Also, Arnold, I want to add that I think it really comes down to a methodological decision. Both internalist and externalist theories can explain the same phenomenona, with their own explanatory advantages and disadvantages, if we assume the truth of their presuppositions. I think direct realism is more parsimonious in light of Heidegger’s critique of the noumena, but I think there is room for representationalism within a cognitive theory, provided it is not ontologically foundational, in the sense of not being constitutive for primordial cognitive access to the world. But I could easily see how a Gibsonian externalist theory could be modified with representational functions as with higher-order cognitive phenomena. I think Andy Clark is on the money here is taking an ecumenical position in light of the complexity of human cognition, which is why I like some of Metzinger’s ideas on the phenomenal self-model; I just disagree with his epistemology.

  18. 18. Arnold Trehub says:

    Gary, look at the experimental results that I describe in *Philpapers* 2009-11-19 here:

    http://philpapers.org/browse/16/thread.pl?tId=352#p2197

    How could these results be explained on the basis of direct realism? It seems to me that these empirical findings directly refute the claim of direct realism.

  19. 19. Gary Williams says:

    Arnold, that is an interesting experiment, but I am skeptical that we can make inferences concerning the nature of visual perception from such an artificial set up wherein the subject’s head is prevented from natural locomotion. Would the illusion persist if the subject’s head was not perfectly still or would it disappear as soon as natural motion and informational self-correction is allowed? In natural perceptual behavior, completely passive reception of stimuli never occurs; the animal is always capable of *exploring* the world in order to overcome ambiguities of stimuli. So, it seems like in a natural setting, if we were presented with an illusionary phenomenon, the natural reaction would be to, so to speak, “look again”, perhaps from a different angle e.g. distorted room illusions are defeated as soon as one moves about.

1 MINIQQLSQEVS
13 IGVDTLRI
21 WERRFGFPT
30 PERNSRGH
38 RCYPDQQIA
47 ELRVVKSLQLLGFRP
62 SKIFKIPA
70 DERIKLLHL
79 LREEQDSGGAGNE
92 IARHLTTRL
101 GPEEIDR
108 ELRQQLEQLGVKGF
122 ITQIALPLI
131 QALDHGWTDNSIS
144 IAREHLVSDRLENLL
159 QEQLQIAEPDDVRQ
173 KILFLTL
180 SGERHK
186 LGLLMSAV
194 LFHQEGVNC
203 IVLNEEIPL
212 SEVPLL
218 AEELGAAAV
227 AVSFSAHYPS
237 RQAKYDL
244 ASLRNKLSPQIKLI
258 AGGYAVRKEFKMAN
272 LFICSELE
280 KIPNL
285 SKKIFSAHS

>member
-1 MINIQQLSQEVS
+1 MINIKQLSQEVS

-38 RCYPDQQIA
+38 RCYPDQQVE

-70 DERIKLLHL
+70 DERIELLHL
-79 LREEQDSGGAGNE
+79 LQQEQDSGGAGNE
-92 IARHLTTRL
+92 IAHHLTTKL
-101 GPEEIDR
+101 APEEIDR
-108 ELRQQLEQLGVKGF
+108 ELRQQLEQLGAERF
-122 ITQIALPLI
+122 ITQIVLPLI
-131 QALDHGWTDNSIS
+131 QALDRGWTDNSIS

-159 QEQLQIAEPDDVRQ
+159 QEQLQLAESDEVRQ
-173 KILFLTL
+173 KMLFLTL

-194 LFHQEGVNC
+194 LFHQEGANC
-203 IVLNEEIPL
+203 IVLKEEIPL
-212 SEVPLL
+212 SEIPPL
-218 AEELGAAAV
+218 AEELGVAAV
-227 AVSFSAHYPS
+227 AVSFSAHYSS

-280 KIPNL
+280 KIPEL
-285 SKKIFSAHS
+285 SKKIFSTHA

Thus, when you conclude that “This experiment demonstrates that the human brain has internal mechanisms that can construct accurate analog representations of the external world.”, I would say that this only establishes that the human brain constructs representations when normal perceptual mechanisms are unable to operate as in the case when head motion is restricted. The direct realist would interpret illusionary phenomena in terms of a malfunction of our normal direct access to the ambient optic array, but demonstrating that the brain *sometimes* generates representations (as with after images and other phenomena) doesn’t necessarily mean that the brain is *always* only perceiving representations and not directly picking up information from world.